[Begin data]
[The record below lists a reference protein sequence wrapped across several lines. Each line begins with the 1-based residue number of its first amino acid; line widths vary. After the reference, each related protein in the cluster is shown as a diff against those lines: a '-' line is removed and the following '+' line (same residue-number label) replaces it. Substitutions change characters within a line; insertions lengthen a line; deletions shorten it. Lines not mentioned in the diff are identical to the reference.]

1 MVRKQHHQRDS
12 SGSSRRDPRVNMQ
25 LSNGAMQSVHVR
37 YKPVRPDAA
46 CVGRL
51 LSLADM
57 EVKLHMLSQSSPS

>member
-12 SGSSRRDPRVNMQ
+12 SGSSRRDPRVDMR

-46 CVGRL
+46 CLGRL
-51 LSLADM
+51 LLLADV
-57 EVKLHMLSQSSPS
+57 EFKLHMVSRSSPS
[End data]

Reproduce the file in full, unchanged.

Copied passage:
[The record below lists a reference protein sequence wrapped across several lines. Each line begins with the 1-based residue number of its first amino acid; line widths vary. After the reference, each related protein in the cluster is shown as a diff against those lines: a '-' line is removed and the following '+' line (same residue-number label) replaces it. Substitutions change characters within a line; insertions lengthen a line; deletions shorten it. Lines not mentioned in the diff are identical to the reference.]

1 MVRKQHHQRDS
12 SGSSRRDPRVNMQ
25 LSNGAMQSVHVR
37 YKPVRPDAA
46 CVGRL
51 LSLADM
57 EVKLHMLSQSSPS

>member
-12 SGSSRRDPRVNMQ
+12 SGSSRRDPRVDMR

-46 CVGRL
+46 CLGRL
-51 LSLADM
+51 LLLADV
-57 EVKLHMLSQSSPS
+57 EFKLHMVSRSSPS